**Inorganic chemistry: **This branch is involved in the study of inorganic compounds such as salts. It includes the study of the structure and properties of these compounds. It also commonly involves the study of the individual elements of the compounds. Inorganic chemists probably say that this field is the study of everything except carbon, which they leave to the organic chemists. Inorganic chemists are interested in the descriptive chemistry of the elements.

**Organic chemistry: **This field is the study of carbon and its compounds. It’s probably the most organized of the areas of chemistry — with good reason. There are millions of organic compounds, with thousands more discovered or created each year. Industries such as the polymer industry, the petrochemical industry, and the pharmaceutical industry depend on organic chemists. Chapters 13 and 14 describe aspects of organic chemistry. Much more about organic chemistry can be found in *Organic Chemistry II For Dummies *(John Wiley & Sons, Inc.).

**Biochemistry: **This branch specializes in living organisms and systems. Biochemists study the chemical reactions that occur at the *molecular level *of an organism — the level where items are so small that people can’t directly see them. Biochemists study processes such as digestion, metabolism, reproduction, respiration, and so on. Sometimes, distinguishing between a biochemist and a molecular biologist is difficult because they both study living systems at a microscopic level. However, a biochemist really concentrates more on the reactions that are occurring. Check out Chapter 15 for a taste of biochemistry, but for a full meal see my book *Biochemistry For Dummies *(John Wiley & Sons, Inc.).

**Biotechnology: **This is a relatively new area of science that is commonly placed with chemistry. It’s the application of biochemistry and biology when creating or modifying genetic material or organisms for specific purposes. It’s used in such areas as cloning and the creation of disease-resistant crops, and it has the potential for eliminating genetic diseases in the future. I also suggest you check out my book *Biochemistry For Dummies *(John Wiley & Sons, Inc.) for more information.

### Comparing Macroscopic versus Microscopic Viewpoints

As you go through your chemistry course, pay attention to the way your instructor shifts from talking about matter in terms of atoms and molecules and then shifts very naturally into the concrete world of grams and kilograms. These two viewpoints are called the *microscopic *viewpoint and the *macroscopic *viewpoint. Nearly all chemists, no matter what field they study, study the world around them in two ways:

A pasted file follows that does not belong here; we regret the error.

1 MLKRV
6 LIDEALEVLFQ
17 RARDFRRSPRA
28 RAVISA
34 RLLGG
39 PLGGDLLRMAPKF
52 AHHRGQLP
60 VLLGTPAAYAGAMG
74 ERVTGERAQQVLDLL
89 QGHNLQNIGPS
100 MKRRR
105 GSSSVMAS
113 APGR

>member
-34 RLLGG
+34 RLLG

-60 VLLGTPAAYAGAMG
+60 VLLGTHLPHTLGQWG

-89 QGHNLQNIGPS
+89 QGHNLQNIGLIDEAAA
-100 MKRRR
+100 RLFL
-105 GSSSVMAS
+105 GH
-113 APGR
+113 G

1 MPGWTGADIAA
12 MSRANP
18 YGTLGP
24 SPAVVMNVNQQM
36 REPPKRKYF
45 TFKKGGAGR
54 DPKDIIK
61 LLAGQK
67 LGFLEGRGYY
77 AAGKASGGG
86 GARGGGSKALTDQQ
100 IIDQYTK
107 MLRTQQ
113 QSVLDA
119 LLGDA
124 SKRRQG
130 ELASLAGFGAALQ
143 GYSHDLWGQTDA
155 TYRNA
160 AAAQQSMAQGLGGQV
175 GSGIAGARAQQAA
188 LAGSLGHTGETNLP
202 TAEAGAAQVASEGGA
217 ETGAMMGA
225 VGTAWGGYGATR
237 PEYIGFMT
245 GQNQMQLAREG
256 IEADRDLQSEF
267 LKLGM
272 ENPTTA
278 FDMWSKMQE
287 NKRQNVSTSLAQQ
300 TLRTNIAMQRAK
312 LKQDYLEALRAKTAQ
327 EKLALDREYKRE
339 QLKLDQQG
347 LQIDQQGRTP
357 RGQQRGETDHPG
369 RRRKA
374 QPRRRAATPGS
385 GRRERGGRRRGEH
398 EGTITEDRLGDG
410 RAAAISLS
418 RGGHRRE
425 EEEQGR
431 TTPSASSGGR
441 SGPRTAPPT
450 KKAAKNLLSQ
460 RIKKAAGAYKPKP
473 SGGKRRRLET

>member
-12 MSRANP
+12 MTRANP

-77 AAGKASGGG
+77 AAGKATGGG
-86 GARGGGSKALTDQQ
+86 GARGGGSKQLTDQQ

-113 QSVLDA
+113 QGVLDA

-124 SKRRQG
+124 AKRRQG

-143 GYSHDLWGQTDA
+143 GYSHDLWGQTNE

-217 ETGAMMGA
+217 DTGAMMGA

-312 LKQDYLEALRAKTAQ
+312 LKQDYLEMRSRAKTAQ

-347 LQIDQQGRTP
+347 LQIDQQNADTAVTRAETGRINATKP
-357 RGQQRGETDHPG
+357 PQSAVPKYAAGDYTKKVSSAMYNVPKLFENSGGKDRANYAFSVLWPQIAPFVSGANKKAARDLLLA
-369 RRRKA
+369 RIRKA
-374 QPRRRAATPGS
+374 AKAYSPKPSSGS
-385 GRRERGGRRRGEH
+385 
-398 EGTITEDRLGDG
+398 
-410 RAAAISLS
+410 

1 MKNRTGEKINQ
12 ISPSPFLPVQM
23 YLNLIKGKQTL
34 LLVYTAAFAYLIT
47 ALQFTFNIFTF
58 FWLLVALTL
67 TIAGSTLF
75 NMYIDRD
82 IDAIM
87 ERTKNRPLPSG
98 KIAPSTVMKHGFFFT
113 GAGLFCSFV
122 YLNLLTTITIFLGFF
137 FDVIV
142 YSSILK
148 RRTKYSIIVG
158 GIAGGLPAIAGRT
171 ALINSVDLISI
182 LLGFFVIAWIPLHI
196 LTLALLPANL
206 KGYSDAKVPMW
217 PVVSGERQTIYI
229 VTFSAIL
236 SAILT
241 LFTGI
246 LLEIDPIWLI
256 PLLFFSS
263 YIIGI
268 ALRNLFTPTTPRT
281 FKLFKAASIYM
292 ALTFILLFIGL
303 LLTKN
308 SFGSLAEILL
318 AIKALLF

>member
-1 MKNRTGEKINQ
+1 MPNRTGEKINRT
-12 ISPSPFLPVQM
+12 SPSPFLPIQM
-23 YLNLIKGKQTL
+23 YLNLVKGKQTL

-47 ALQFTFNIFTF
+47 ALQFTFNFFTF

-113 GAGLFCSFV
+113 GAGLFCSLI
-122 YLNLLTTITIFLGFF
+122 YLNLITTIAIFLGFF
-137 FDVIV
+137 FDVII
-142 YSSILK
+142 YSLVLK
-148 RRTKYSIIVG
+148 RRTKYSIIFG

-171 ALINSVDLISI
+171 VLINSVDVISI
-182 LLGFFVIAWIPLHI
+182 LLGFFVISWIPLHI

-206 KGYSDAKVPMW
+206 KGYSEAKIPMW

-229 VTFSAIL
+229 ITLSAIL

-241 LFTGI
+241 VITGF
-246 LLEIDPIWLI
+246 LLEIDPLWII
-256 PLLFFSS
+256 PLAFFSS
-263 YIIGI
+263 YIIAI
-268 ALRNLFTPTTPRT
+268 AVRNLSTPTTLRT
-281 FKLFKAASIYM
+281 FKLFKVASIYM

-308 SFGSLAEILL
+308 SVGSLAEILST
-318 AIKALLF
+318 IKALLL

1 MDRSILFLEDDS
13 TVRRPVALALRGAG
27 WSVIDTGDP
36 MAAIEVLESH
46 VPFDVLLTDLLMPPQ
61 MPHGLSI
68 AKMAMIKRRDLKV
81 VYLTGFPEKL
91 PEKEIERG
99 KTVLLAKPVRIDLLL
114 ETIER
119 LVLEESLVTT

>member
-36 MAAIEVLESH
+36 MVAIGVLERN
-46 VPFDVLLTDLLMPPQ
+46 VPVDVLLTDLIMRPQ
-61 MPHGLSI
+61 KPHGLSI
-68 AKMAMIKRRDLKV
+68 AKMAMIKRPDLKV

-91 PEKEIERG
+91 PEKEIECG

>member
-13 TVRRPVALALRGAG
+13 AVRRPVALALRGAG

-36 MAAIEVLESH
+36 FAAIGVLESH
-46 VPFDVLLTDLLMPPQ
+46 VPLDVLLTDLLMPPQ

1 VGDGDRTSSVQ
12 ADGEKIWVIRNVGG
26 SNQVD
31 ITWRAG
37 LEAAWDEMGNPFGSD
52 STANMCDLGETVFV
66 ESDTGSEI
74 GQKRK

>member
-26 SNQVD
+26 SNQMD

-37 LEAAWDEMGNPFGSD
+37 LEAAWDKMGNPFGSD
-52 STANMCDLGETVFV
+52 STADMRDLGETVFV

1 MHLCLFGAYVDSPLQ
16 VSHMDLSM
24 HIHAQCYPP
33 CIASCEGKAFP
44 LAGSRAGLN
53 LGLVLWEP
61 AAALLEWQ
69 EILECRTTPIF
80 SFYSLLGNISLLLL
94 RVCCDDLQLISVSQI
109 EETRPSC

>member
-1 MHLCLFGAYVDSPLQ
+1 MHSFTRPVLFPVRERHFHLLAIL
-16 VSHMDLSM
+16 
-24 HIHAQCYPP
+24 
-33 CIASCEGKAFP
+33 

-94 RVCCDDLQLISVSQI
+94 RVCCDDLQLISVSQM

**Macroscopic view: **This view is what you see, feel, and touch. This is the world of dirty lab coats — of mixing solutions and weighing out elements. This viewpoint is the world of experiments, or what some nonscientists call the real world.

**Microscopic view: **This view focuses on work with models and theories. Chemists may describe a chemical reaction, such as the Haber reaction to produce ammonia, in terms of individual atoms and molecules. This is the microscopic world.

Scientists are often so used to going back and forth between the two views that they don’t even realize that they’re doing so. An occurrence or observation in the macroscopic world generates an idea related to the microscopic world, and vice versa. You may find this flow of ideas disconcerting at first. You may have noticed this back and forth some in your Chemistry I studies; you’ll notice it more in your Chemistry II studies. You may need some adjusting to it before moving back and forth becomes second nature to you.

*Contrasting pure and applied chemistry *

In *pure chemistry, *chemists are free to carry out whatever research interests them — or whatever research they can get funded. There is no real expectation of practical application at this point. The researcher simply wants to know for the sake of knowledge. This type of research (often called *basic research*) is most commonly conducted at colleges and universities. The chemist uses undergraduate and graduate students to help conduct the research. The work becomes part of the students’ professional training. The researcher publishes his or her results in professional journals for other chemists to examine and attempt to refute. Funding is almost always a problem, because the experimentation, chemicals, and equipment are quite expensive.